Asian or heritage food takes the starring role in these three establishments

A new chapter
East meets West in Xin Cuisine Chinese Restaurant’s new signature dishes, which highlight cosmopolitan interpretations of classic Cantonese cuisine alongside entirely novel creations by the restaurant’s executive Chinese chef, Chan Shun Wong. Artfully presented with a colourful smattering of accompanying ingredients, several of the mains and appetisers have been prepared in familiar methods steeped in tradition, and at times replete with European-inspired flair.

Steakhouse regulars will find familiar comfort in Stir-fried Wagyu Beef Cubes with Black Pepper and Longan ($36-$72++), a concoction of Australian wagyu beef cubes paired with asparagus, longan fruit and black pepper for a sweet, savoury and slightly spicy flavour profile. Meanwhile, the crunchy batter of Deep-fried Prawns Coasted with Yuzu Mayonnaise ($10-$50++) is juxtaposed against the subtle sweetness of dragon fruit, topped off with tangy house-made yuzu mayonnaise, fresh yuzu and cherry tomato. Another delicacy, Stir-fried Assorted Mushrooms with White Truffle Oil ($10++), offers a variety of textures in a mushroom assortment fused with an intense truffle aroma.

Not forgetting the purists, chef Chan presents Xin’s Signature Home-style Roast Duck with Tea Leaves ($32++ for half duck, $58++ for whole duck), which has been smoked with a trio of tea leaves — pu-er, chrysanthemum and jasmine tea — before it is roasted to a crisp and carved. Those who prefer soupy comfort food will take delight in sipping the gravy of Poached Clams, Xin Cuisine Style ($22-$42++), which is chock-full of nourishing ingredients such as snow fungus, preserved vegetables and bamboo pith, while the Poached Rice with Seafood in Superior Broth served with Crispy Rice is exactly what its name entails: morsels of scallops, prawns and conpoy mixed into a carbohydrate-laden indulgence of soft and crunchy broth soaked grains. — By Michelle Zhu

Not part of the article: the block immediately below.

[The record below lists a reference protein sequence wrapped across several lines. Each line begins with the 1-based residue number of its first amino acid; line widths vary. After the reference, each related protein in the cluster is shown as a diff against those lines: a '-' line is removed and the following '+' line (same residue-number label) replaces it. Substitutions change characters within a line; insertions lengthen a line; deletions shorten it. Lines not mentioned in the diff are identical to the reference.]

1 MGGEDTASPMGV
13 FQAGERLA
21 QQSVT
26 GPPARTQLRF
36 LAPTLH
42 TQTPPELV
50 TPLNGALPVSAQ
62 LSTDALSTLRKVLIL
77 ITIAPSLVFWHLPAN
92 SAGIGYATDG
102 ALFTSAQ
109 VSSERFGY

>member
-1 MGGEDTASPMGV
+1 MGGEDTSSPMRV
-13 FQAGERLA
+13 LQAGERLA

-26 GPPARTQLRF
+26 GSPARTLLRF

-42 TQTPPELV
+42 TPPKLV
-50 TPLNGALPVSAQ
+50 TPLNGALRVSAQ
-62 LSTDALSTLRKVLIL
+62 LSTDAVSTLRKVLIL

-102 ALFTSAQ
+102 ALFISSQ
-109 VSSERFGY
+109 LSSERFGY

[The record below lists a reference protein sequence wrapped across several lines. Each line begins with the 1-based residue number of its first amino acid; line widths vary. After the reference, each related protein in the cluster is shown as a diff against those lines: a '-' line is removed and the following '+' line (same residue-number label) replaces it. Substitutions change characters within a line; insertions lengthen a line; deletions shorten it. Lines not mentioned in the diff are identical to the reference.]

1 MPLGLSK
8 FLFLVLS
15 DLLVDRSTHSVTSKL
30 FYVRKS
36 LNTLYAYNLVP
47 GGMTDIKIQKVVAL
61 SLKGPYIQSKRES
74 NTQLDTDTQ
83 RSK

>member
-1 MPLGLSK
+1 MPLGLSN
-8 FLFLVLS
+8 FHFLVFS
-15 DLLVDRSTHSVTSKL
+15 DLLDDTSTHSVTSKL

XIN CUISINE CHINESE RESTAURANT
Level 4, Holiday Inn Singapore
Atrium
317 Outram Road
Tel: 6733 0188
Opening hours: Open daily
Lunch: Noon to 2.30pm;
Dinner: 6.30pm to 10.30pm

Slice of Asia
There is nothing Irish about Mayoborn chef-owner Andrew Walsh’s new restaurant, whose name is inspired by Irish author Patrick McCabe’s 1992 novel, The Butcher Boy. Walsh’s second and newest venture after Cure, Butcher Boy presents a menu with offerings that are in fact saturated with Asian influences through and through — from the sauces and sharing plates to even the beverages.

Like its name suggests, the casual bar and grill on Keong Saik Road does serve up several cuts of meat, such as the 48-hour sous-vide US Grain Beef Short Rib ($33++), which is to be paired with a variety of sauces including sambal, black pepper, Vietnamese, XO and yuzu béarnaise. Snacks under the Small Plates section of the menu are just as enticing, with their Japanese, Korean and Thai interpretations of “chips n’ dips”.

The main draw of Butcher Boy, however, is its lip-smacking arsenal of alcoholic beverages and cocktails, many of which are delivered in fun and whimsical ways. Street Side Milk Punch ($18++), a heady mixture of cachaça, Thai milk tea and salted caramel syrup, is ingeniously packed in an unsuspecting takeaway bag for one to carry and sip from inconspicuously while taking a walk down Singapore’s squeaky-clean streets. Those who appreciate a spectacle for the senses will delight in prying open the smoke-densed wooden box of the Smoking Carriage ($22++), which opens up to a bittersweet concoction of Dictador 20-Year rum, salted caramel syrup, bitters and orange. Coincidence or not, the concept of this house signature is akin to that of London- based bar Mr Fogg’s, whose Smoking Carriage cocktail features the same rum but with Lapsang Souchong syrup and chocolate bitters instead. — By Michelle Zhu